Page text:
The latest International Atomic Energy Agency report on Iran’s nuclear programme, due out today, is expected to say that Tehran has rapidly expanded the quantity of equipment at its underground uranium enrichment plant but that Tehran has not started using the new machines to produce nuclear fuel.
The IAEA quarterly report, according to newswire items, will say that more than 300 centrifuges have been installed at the underground Fordow facility, near the city of Qom, but that they are not yet spinning and that the rate of uranium production has not risen since the last IAEA report in May.
The IAEA report will also note complaints from UN inspectors on Tehran’s lack of cooperation with their investigation into allegations of Iranian nuclear weapons work. Particular attention will be drawn to Iran’s refusal to allow inspectors into a suspect site at the Parchin military base, where satellite images have shown buildings being bulldozed and earthmoving vehicles in what IAEA officials believe is an attempt to “sanitise” the area of incriminating evidence.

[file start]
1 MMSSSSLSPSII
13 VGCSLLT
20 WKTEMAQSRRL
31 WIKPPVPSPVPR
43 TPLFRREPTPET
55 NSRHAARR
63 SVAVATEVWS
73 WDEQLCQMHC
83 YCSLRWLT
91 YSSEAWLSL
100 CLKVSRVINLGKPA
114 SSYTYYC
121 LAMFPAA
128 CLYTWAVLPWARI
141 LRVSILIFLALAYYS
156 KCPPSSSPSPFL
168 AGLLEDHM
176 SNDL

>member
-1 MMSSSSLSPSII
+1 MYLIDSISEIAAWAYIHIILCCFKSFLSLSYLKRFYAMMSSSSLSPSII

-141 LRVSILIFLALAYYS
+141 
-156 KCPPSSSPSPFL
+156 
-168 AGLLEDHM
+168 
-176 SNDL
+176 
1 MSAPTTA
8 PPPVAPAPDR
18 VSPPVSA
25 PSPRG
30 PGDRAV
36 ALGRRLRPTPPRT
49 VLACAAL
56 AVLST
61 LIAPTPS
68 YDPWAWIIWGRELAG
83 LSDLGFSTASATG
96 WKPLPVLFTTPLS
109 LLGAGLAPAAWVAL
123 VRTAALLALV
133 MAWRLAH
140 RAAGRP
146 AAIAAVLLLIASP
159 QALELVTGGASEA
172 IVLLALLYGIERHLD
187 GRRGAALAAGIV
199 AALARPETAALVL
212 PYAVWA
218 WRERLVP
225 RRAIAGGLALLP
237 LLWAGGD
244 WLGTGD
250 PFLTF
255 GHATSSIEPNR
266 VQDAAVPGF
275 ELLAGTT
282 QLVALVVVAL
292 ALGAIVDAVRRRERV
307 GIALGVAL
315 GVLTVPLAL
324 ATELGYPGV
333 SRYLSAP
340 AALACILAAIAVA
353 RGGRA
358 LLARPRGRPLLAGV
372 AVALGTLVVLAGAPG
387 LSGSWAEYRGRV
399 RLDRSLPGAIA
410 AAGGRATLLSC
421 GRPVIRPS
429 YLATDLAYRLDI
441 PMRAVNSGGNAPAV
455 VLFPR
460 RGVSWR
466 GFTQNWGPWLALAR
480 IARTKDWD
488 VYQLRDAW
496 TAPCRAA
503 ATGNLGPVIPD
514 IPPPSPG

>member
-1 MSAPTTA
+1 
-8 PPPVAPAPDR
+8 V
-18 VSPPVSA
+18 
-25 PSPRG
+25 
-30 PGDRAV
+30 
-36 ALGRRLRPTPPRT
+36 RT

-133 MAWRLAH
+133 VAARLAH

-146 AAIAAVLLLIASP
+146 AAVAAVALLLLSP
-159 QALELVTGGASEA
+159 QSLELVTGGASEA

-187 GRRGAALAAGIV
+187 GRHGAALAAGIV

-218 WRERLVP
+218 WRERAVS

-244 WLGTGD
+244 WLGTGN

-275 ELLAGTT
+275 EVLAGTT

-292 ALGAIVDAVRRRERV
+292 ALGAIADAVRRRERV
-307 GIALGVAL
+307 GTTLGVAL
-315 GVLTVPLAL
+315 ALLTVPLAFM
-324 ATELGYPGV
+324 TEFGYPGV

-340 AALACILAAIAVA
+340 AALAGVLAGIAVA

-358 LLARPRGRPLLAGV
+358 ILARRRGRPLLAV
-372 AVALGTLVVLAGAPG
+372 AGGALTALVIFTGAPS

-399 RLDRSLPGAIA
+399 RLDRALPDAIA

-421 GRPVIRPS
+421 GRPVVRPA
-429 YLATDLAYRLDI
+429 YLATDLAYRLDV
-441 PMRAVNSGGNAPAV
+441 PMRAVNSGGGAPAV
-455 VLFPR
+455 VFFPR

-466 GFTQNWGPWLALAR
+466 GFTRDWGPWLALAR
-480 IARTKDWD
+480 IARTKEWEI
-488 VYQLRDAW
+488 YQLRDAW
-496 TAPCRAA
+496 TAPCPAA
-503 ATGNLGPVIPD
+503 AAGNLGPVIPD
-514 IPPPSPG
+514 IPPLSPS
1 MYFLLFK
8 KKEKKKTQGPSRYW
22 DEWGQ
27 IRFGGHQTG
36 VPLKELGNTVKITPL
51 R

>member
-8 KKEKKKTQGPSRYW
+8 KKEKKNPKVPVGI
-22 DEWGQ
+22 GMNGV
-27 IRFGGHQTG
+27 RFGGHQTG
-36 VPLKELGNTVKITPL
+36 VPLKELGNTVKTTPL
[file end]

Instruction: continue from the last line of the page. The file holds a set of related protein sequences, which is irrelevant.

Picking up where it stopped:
In related news, according to an internal UN document shared with the Associated Press, in an effort to intensify the IAEA’s investigation the agency is forming an Iran Task Force to focus on probing allegations that Tehran has been – or is – secretly working on developing nuclear weapons. The announcement from the IAEA states that the elite squad started work 10 August. Dated Wednesday, the International Atomic Energy Agency statement said the unit will concentrate on implementing IAEA agreements with Iran, allowing it to monitor its nuclear activities as mandated by the Nuclear Non-proliferation Treaty.
Creating a unit focused on only one country is an rare move for the IAEA – reflecting the urgency the UN nuclear watchdog attaches to Iran’s nuclear programme, amid fears that the country is moving closer to the ability to make atomic weapons, despite its denial.